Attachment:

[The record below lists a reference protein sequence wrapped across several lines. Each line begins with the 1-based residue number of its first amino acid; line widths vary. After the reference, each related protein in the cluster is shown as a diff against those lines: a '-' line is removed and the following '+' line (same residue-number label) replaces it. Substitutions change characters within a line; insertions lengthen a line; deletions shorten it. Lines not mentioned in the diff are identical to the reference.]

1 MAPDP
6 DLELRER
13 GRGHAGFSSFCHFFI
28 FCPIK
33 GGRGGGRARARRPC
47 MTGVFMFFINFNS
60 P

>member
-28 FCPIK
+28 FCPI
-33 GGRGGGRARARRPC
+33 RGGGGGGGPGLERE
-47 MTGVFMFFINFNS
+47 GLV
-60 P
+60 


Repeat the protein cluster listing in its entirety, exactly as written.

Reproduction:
[The record below lists a reference protein sequence wrapped across several lines. Each line begins with the 1-based residue number of its first amino acid; line widths vary. After the reference, each related protein in the cluster is shown as a diff against those lines: a '-' line is removed and the following '+' line (same residue-number label) replaces it. Substitutions change characters within a line; insertions lengthen a line; deletions shorten it. Lines not mentioned in the diff are identical to the reference.]

1 MAPDP
6 DLELRER
13 GRGHAGFSSFCHFFI
28 FCPIK
33 GGRGGGRARARRPC
47 MTGVFMFFINFNS
60 P

>member
-28 FCPIK
+28 FCPI
-33 GGRGGGRARARRPC
+33 RGGGGGGGPGLERE
-47 MTGVFMFFINFNS
+47 GLV
-60 P
+60 